‘Prisoners Are Heroes’: Being a Palestinian Prisoner in Israel

Sana'a Mohammed Hussein al-Hafi with her two children. (Photo: Abdallah Aljamal, The Palestine Chronicle)

By Ramzy Baroud

Palestinian prisoners in Israeli prisons are gearing up for a mass hunger strike. Already horrific conditions in these jails deteriorated further in recent months, especially since the announcement by Israel’s Public Security Minister, Gilad Erdan, that the “party is over”.

On January 2, Erdan promised to “worsen” the conditions under which nearly 6,000 Palestinian prisoners are held, hundreds of them in ‘administrative detention’ – meaning without legal representation or trial.

The crackdown, recommended by the so-called Erdan Committee, was incorporated into a larger Israeli government policy of exacerbating the suffering of all Palestinians, in anticipation of the general elections on April 9.

On March 24 violent clashes broke out between prisoners and Israeli guards, leading to the violent raids by Israeli forces of the prisons of Ramon, Naqab, Nafha, Eshel and Gilboa. Many prisoners were wounded, some critically.

The short testimonies below are provided by three freed Palestinian prisoners who hope to share a glimpse of how Palestinian prisoners in Israeli jails have been treated, long before Erdan’s restrictive measures and violent raids.

‘They Burned My Genitals’  

Mohammed Abul-Aziz Abu Shawish was born in the Nuseirat Refugee camp in Gaza in 1964. His family is originally from Barqa, a village in southern Palestine that was ethnically-cleansed in 1948. He spent 9 years in prison after being charged with possessing a weapon and being a member of the Fatah movement.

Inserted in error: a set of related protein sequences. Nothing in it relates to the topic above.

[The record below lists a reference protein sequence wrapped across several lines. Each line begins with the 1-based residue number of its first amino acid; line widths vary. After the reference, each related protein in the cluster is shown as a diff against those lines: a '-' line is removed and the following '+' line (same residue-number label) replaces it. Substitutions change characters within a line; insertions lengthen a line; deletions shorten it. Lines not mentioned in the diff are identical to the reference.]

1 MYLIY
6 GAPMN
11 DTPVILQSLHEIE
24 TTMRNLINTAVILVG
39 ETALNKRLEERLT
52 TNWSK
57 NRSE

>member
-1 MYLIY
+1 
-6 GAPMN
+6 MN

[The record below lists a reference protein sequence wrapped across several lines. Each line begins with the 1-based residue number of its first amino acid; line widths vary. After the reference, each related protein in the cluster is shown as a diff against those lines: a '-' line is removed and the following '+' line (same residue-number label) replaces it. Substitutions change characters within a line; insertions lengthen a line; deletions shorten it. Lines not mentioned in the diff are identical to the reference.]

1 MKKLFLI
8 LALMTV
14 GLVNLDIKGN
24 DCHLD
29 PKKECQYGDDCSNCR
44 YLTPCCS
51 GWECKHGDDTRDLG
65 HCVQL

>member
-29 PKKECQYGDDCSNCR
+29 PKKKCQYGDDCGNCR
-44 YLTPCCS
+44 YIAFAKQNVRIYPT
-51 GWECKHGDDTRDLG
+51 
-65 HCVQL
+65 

I was arrested by Israel seven times; the first time I was six-years-old. That was in 1970. Then, they accused me of throwing rocks at Israeli soldiers. I was arrested again when I was a teenager. That time I was beaten up and an Israeli officer lit a match under my genitals. They stripped my clothes off and placed my underwear in my mouth to muffle my screams. I felt pain when I tried to use the bathroom for many days after that incident.

My last imprisonment was the longest. I was detained on April 23, 1985, remained in jail for 9 years, and was released after the signing of the Oslo Accords.

Even in prison, our fight for our rights never ceased. We fought through hunger strikes and they fought us back with isolation and torture. As soon as the prison administration would concede to our demands, to end our strike, they would slowly deprive us of everything we had achieved. They would withhold food, prevent family visitations, even prevent us from meeting with our own prison mates. They often confiscated our books and other educational materials for no reason whatsoever.

When I was released on January 8, 1994, I joined the prisoner rehabilitation unit in the Labor Ministry. I tried my best to help my fellow freed prisoners. Since I retired, I wrote a book entitled: “Before My Tormentor is Dead”, detailing the years of my imprisonment.

I am not a trained writer, I just want the world to know of our plight.

‘No Words’  

Sana’a Mohammed Hussein al-Hafi was born in the West Bank. She moved to the Gaza Strip after meeting her future husband. She spent 10 months in prison and a further five months under house arrest for transferring money to a ‘hostile entity (Hamas)’.

In May 2015, I wanted to visit my family living in the West Bank. I was missing them terribly as I hadn’t seen them for years. But as soon as I arrived at the Beit Hanoun (Eretz) Crossing, I was detained by Israeli soldiers.

My ordeal on that day started at about 7:30 in the morning. Soldiers searched me in such a humiliating way. They probed every part of my body. They forced me to undress completely. I stayed in that condition until midnight.